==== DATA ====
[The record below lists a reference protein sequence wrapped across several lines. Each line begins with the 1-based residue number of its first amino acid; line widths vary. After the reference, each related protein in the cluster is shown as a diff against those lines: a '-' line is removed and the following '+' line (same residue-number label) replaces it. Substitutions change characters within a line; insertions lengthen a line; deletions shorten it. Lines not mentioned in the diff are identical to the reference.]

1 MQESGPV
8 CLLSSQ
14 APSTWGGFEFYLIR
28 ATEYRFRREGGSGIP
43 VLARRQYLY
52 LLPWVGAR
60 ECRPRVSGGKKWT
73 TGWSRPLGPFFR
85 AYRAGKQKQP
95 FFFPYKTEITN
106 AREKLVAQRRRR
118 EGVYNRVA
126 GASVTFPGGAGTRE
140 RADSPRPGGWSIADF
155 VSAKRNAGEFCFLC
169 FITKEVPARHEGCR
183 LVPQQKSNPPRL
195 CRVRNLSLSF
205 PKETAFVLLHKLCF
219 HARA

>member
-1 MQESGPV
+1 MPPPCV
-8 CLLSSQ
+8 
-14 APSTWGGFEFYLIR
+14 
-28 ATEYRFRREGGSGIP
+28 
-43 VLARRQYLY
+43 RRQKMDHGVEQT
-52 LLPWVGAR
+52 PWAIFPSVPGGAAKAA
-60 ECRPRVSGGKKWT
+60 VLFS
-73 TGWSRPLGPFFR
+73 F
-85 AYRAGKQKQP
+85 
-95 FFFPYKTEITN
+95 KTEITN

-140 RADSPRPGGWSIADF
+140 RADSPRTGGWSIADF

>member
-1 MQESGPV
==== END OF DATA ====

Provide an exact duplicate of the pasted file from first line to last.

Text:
[The record below lists a reference protein sequence wrapped across several lines. Each line begins with the 1-based residue number of its first amino acid; line widths vary. After the reference, each related protein in the cluster is shown as a diff against those lines: a '-' line is removed and the following '+' line (same residue-number label) replaces it. Substitutions change characters within a line; insertions lengthen a line; deletions shorten it. Lines not mentioned in the diff are identical to the reference.]

1 MQESGPV
8 CLLSSQ
14 APSTWGGFEFYLIR
28 ATEYRFRREGGSGIP
43 VLARRQYLY
52 LLPWVGAR
60 ECRPRVSGGKKWT
73 TGWSRPLGPFFR
85 AYRAGKQKQP
95 FFFPYKTEITN
106 AREKLVAQRRRR
118 EGVYNRVA
126 GASVTFPGGAGTRE
140 RADSPRPGGWSIADF
155 VSAKRNAGEFCFLC
169 FITKEVPARHEGCR
183 LVPQQKSNPPRL
195 CRVRNLSLSF
205 PKETAFVLLHKLCF
219 HARA

>member
-1 MQESGPV
+1 MPPPCV
-8 CLLSSQ
+8 
-14 APSTWGGFEFYLIR
+14 
-28 ATEYRFRREGGSGIP
+28 
-43 VLARRQYLY
+43 RRQKMDHGVEQT
-52 LLPWVGAR
+52 PWAIFPSVPGGAAKAA
-60 ECRPRVSGGKKWT
+60 VLFS
-73 TGWSRPLGPFFR
+73 F
-85 AYRAGKQKQP
+85 
-95 FFFPYKTEITN
+95 KTEITN

-140 RADSPRPGGWSIADF
+140 RADSPRTGGWSIADF

>member
-1 MQESGPV